Alberto Moreno is in a somewhat similar situation, although there remains a slight chance that he could earn a stay of execution if Klopp is unable to recruit a replacement. Liverpool's seemingly endless search for a left-back means Moreno is still hanging in there desperately, despite attracting interest from other clubs.

He'll no doubt shine in these opening preseason fixtures, as he's unlikely to have to do too much defending and his obvious weakness in that area won't be exposed. Just as with Markovic and other teammates with uncertain futures, however, it's going to be nigh on impossible for Moreno to do anything to alter Klopp's perception of him.

Lazar Markovic's future lies away from Anfield.

That's not to say these preseason affairs are not important; they are vital for fitness, and will allow Klopp to try out new tactics in a non-pressure environment. Some players will inevitably shine more than others, but ultimately very little that happens in these games will have any influence on the manager's plans for the upcoming season.

Still, these contests will be worth watching, particularly for fans who need their fix of club football after being deprived of it since May.

Preseason fixtures are far more entertaining now than they used to be, and these early games in particular will grant young players an opportunity to make an impression before some of the big names return to training. While it doesn't matter much how the established senior players perform in these games, preseason play is extremely important for kids looking to prove themselves.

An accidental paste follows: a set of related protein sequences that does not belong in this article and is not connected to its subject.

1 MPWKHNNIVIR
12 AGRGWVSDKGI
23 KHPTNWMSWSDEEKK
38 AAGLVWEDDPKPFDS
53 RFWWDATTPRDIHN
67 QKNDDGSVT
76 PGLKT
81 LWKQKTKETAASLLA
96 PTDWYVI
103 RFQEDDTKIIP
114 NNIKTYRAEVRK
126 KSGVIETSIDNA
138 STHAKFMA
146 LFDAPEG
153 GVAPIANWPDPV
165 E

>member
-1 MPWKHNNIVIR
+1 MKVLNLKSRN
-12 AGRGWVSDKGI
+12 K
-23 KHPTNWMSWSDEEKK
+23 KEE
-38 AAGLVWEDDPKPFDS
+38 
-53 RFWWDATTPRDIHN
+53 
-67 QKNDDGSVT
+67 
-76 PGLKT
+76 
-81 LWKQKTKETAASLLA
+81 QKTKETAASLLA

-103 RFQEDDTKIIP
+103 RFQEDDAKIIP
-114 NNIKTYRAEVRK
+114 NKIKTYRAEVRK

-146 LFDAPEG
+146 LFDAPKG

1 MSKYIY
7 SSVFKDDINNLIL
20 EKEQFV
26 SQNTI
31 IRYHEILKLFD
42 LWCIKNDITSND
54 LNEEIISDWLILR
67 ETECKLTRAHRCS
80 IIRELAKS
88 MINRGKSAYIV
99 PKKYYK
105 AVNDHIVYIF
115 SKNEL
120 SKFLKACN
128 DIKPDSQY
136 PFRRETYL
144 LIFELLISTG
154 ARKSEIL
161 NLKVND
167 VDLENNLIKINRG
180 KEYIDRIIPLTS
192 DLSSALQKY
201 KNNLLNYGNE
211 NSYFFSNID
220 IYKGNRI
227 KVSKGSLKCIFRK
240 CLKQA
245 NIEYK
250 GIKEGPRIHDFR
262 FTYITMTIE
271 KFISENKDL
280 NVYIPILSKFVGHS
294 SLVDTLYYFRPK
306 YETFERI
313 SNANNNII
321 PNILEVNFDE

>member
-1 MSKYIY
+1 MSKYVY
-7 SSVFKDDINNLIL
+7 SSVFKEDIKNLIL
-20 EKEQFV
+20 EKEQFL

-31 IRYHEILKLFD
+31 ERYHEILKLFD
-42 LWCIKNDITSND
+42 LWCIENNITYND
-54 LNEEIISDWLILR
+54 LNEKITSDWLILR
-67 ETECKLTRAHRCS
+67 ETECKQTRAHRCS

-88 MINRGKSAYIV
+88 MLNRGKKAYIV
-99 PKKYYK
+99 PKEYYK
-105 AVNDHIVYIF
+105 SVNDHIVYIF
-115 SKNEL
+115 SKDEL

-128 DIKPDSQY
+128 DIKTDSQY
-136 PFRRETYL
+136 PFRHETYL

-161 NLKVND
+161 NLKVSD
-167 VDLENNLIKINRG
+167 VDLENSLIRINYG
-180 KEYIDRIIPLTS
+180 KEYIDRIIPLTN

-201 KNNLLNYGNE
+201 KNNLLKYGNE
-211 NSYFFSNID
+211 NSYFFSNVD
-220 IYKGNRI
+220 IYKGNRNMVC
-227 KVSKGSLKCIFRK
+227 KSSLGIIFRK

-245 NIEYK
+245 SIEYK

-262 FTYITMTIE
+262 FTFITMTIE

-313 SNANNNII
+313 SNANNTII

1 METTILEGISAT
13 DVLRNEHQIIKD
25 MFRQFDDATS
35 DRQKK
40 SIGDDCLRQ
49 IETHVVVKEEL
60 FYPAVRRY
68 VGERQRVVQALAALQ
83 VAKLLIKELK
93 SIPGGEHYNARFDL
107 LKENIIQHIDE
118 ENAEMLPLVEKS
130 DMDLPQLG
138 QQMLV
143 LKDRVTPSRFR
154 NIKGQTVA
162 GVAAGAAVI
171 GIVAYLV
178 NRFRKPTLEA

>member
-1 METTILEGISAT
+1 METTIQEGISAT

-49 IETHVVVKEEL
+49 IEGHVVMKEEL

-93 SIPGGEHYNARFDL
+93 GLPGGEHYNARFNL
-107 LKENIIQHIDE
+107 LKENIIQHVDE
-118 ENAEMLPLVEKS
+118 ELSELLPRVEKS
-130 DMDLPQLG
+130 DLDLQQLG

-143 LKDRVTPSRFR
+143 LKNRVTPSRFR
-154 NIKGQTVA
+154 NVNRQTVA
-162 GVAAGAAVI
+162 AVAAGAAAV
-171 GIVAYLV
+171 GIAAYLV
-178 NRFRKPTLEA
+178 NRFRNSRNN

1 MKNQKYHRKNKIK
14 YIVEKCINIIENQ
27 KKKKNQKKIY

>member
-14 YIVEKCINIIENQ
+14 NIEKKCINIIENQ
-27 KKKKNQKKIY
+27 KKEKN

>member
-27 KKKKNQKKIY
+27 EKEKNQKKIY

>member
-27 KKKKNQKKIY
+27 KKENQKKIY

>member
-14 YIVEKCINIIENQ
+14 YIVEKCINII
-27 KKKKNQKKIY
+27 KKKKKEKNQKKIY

It isn't enough for a young player to merely look comfortable at this level. They need to excel in these early games (and, more importantly, in training), because it will be tough for them to get any minutes later in the preseason with the full squad available. 

Ben Woodburn is a great example of youngster looking to make a splash these next few weeks. He took his chance last summer and was moved up to train with the first team on a full-time basis. While he moved ahead of Harry Wilson and Sheyi Ojo in the pecking order (in part due to how well he performed in preseason), he will need to put together another impressive showing this summer, since Wilson, Ojo and Ryan Kent will all be looking to emulate what he did and take his spot.

Along with any potential formation changes, the competition among aspiring prospects will be the most interesting thing to look out for this preseason. The rest is all just noise.

Dave Usher is one of ESPN FC's Liverpool bloggers. Follow him on Twitter: @theliverpoolway.

Comments

Use a Facebook account to add a comment, subject to Facebook's Terms of Service and Privacy Policy. Your Facebook name, photo & other personal information you make public on Facebook will appear with your comment, and may be used on ESPN's media platforms. Learn more.